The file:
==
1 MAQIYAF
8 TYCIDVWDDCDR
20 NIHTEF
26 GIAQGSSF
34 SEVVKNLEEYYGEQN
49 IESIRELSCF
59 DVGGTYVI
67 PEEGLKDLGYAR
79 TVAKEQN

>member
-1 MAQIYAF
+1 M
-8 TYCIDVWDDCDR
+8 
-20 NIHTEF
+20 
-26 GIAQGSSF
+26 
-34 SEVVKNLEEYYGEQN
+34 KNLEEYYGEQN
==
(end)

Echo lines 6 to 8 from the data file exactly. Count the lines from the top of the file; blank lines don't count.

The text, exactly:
49 IESIRELSCF
59 DVGGTYVI
67 PEEGLKDLGYAR